f/k/a . . . the archives

December 7, 2004

. . . and pseudo-eponymously yours, too

Filed under: pre-06-2006 — David Giacalone @ 4:55 pm

To follow up on my morning post about naming weblogs: Being anonymous shouldn’t mean having no personality, and the name of a weblog can help create a consistent identity, while its author remains nameless.  [see Craig and Evan on weblog-building.]
.

Although I prefer weblogs with identified proprietors, a good pseudonym seems like the answer for those desiring to remain unknown: As Wikipedia notes
“The main difference between anonymity and pseudonymity is that while in anonymity the identity is not known, in pseudonymity, there exists a separate persistent “virtual” identity but it cannot be linked to a physical person, persons or organization.”
ship to label sm

Adopting a pseudonym – and a pseudo-eponymous name for a weblog — is far more interesting than sticking the word “anonymous” next to some generic role or title. I’m grateful that the anonymous authors of Go Ask Alice, The Way of a Pilgrim, and Story of O, decided not to use the titles “Anonymous Novel,” Anonymous Non-Fiction Book, or “Anonymous Biography.”   They wanted to keep their own identity hidden — not the identity of the publication.

So, unless you’re trying to corner the service-mark on a term that uses “anonymous”, spend a little time coming up with an interesting and revealing title for your weblog (or, you’ll end up like this weblog, confusing the hell out of people).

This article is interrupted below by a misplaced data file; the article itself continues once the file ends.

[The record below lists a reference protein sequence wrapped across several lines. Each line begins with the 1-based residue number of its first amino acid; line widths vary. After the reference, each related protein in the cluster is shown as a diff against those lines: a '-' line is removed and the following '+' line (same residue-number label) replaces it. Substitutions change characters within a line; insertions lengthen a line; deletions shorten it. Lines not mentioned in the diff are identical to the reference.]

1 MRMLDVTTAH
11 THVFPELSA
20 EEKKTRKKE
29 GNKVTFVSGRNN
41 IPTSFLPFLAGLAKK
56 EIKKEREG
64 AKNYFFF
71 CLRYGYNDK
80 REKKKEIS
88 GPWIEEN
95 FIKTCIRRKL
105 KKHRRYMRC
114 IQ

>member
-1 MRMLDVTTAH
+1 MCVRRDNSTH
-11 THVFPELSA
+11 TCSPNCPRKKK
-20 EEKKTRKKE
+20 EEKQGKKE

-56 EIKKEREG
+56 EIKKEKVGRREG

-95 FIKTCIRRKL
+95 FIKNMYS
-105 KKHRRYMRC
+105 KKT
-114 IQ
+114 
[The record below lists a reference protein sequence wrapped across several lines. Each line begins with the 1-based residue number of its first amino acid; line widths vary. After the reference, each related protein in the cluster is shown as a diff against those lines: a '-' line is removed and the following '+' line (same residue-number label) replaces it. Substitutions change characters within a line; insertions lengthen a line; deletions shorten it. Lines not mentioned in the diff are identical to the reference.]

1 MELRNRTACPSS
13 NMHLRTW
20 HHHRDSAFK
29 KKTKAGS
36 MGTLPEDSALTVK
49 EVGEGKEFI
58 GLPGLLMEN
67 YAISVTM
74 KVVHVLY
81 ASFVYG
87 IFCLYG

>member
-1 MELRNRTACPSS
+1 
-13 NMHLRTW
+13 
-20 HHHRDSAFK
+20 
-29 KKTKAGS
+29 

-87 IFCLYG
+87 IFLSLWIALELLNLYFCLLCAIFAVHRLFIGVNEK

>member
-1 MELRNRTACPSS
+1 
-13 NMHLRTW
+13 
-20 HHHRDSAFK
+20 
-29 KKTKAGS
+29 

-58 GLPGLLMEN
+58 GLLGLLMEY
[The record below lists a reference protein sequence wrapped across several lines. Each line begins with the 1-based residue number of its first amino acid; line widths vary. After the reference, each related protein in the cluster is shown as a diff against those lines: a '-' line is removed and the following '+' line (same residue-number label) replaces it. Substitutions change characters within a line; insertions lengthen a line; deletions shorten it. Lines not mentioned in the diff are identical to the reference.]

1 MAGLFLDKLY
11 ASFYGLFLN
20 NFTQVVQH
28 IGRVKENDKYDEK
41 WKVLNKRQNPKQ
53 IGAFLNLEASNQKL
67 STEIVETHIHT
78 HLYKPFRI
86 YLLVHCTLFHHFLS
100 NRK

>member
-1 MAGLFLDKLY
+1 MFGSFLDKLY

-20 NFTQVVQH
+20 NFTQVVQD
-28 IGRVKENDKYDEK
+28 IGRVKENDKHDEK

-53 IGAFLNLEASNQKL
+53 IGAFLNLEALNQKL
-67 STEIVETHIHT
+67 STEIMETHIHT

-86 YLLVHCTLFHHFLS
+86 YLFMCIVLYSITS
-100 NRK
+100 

• Of course, if you’re merely trying to get good placement in alphabetical listings, you should use the tried and true ad strategy:  Make it:  ”AAAAnonymous Weblogger.”

  • Don’t forget to “Google” your proposed name before launching. 

    update (Dec. 10, 2004): The Common Scold, citing an ABA Journal article on anonymous weblogs by associates,  asks what her readers think about the issue.  Let her know. (via Legal Blog Watch).  As I told da Scold, law students and associates (and all weblogging lawyers) would be better off assuming that they will eventually be identified, and they should therefore write only what they are willing to have attributed to themselves (including saying only things that an identified attorney can say ethically about their clients, partners, etc.). 

     

     

its name tag blowing
in the winter rain…
bag of rice

mountain temple–
the little priest’s name
on his fan

ISSA, translated by D. Lanoue

 

tiny check There’s also a big advantage to the legal profession from having weblogs that eschew generic lawyer and judge names and images: they will help remind the world that there is no generic lawyer — we come in many varieties, playing many roles, and with many levels of skill and ethics.
mouse lawyer horiz Then, maybe lawyers will stop lumping themselves together as victims, as D.C. Bar President John C. Keeney Jr. does in this month’s Washington Lawyer Keeney bewails the attacks in Election 2004 on “trial lawyers” and insists “An attack on lawyers and judges is truly an attack on each of us.”   Sorry, John, no matter where you come down on the issue of tort reform, there is no guilt by association that tars all lawyers and you perpetuate that notion with your whining (such as last month, when you pledged not to laugh at lawyer jokes; prior post).  Even when someone slurs or jokes about “lawyers” in general, a lawyer who has used his or her law degree honorably should feel no insult – there are more than a million of us and only a moron thinks we are all knaves or fools.  Prior related posts:
update (Dec. 20, 2004): Evan Schaeffer turns his acid pen to the topic of the Stereotypical Lawyer.  Now, if Evan would just stop being defensive about the overall image of lawyers, he’d be even more fun to meet at a party.